Using a new computer model of the Sun, scientists have begun work on a groundbreaking forecast of the next cycle of sunspots. Mausumi Dikpati of the National Center for Atmospheric Research (NCAR) announced new research leading to an improved forecast of cycle 24 at the annual meeting of the American Astronomical Society (AAS) in Denver. Predicting features of the solar cycle may help society anticipate sunspots and associated solar storms, which can disrupt communications and power systems and expose astronauts to high amounts of radiation.
A map of observed solar magnetic fields from the National Solar Observatory (top) correlates closely with a new NCAR model. Both images show the longitudinal averages of the fields. NCAR scientists are using the Predictive Flux-transport Dynamo Model to make predictions about solar cycle 24, which will probably begin about 2007 to 2008. (Image courtesy Mausumi Dikpati, Giuliana de Toma, Peter Gilman, and Oran White, all of NCAR; and Charles Arge of CU-Boulder and NOAA.)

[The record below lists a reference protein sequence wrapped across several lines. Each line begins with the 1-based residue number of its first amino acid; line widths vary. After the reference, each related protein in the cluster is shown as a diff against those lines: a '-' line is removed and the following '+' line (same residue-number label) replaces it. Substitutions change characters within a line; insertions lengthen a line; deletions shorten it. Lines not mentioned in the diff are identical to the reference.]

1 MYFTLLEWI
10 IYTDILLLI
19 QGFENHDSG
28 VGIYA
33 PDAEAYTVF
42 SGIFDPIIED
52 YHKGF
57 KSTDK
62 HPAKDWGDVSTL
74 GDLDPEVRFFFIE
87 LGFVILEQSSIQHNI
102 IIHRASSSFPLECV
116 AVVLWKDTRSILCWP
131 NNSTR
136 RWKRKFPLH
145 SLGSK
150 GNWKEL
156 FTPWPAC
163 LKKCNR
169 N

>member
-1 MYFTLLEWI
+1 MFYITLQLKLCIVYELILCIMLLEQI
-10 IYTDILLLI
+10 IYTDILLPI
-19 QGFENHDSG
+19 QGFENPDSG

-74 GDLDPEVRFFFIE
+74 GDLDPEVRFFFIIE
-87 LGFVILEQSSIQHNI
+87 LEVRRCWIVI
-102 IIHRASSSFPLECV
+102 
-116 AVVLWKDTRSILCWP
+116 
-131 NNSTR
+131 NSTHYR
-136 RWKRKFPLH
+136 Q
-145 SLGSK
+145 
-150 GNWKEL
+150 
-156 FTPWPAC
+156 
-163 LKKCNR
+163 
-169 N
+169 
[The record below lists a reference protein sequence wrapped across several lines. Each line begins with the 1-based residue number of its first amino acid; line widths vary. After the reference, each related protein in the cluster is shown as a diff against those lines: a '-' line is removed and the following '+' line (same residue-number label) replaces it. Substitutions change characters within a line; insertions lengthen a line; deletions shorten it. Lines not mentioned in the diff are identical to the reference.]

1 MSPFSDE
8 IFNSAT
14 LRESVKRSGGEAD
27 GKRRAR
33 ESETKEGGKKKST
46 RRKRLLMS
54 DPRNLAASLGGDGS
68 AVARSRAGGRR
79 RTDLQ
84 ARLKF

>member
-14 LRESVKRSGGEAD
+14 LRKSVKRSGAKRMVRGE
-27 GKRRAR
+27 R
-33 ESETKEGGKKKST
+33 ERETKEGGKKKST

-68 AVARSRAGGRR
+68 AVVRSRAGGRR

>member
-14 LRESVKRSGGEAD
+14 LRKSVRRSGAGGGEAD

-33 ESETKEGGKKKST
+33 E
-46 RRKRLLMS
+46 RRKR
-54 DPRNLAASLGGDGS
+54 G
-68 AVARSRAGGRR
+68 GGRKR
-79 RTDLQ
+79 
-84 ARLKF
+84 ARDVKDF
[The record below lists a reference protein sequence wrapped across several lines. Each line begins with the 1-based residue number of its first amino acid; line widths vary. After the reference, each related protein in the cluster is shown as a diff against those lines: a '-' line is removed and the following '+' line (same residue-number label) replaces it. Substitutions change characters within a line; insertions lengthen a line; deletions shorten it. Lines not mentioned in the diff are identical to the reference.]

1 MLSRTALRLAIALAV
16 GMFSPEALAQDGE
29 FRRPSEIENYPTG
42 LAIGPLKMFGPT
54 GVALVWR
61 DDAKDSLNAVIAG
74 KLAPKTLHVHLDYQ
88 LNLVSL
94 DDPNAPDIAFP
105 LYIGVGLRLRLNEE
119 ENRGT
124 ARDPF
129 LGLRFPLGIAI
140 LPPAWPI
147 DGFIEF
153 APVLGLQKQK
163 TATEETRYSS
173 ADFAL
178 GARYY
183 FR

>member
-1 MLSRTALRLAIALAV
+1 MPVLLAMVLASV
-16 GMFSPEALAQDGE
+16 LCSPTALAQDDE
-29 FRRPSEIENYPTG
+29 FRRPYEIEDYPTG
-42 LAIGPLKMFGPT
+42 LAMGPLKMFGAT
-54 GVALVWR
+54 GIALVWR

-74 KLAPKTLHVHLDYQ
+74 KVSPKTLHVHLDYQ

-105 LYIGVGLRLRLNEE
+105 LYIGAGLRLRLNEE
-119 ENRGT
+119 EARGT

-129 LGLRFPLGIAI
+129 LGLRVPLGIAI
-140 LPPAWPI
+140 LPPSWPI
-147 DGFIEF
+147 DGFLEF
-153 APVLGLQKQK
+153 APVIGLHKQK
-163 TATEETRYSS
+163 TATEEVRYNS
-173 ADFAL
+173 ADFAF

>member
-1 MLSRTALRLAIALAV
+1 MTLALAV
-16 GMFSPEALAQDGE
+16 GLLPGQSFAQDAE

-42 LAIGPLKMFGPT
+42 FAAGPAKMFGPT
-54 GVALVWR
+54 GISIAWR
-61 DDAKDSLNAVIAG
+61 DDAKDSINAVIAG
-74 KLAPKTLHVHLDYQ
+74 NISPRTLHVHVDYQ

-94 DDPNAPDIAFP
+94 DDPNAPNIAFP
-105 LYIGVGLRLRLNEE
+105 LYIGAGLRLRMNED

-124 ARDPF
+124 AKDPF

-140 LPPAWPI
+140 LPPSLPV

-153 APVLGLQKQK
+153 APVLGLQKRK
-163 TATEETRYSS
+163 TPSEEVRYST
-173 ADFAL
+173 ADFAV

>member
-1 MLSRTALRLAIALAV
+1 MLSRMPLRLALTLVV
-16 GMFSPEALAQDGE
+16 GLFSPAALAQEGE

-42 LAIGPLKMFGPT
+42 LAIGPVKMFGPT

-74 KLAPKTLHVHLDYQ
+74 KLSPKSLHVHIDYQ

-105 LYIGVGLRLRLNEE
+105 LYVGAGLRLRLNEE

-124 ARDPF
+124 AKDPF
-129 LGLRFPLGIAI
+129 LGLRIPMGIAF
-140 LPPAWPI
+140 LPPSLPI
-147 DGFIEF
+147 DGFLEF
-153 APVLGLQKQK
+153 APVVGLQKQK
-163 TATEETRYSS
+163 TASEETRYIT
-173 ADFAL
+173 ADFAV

The forecast draws on research by scientists at NCARs High Altitude Observatory indicating that the evolution of sunspots is caused by a current of plasma, or electrified gas, that circulates between the Suns equator and its poles over a number of years. The forecasters believe the next solar cycle will begin in 2007 to 2008 if the plasma circulation, which has slowed down during the present solar cycle, continues to decelerate. That would mean cycle 24 would begin about a half-year later than if the cycles followed the standard 11-year span.
“We will spend the next several months incorporating additional plasma flow data into our model to determine the rising pattern of cycle 24,” explains Dikpati, a leader of the research team. “Our focus will be on when the cycle is likely to reach maximum and cause geomagnetic storms in Earth’s atmosphere.”
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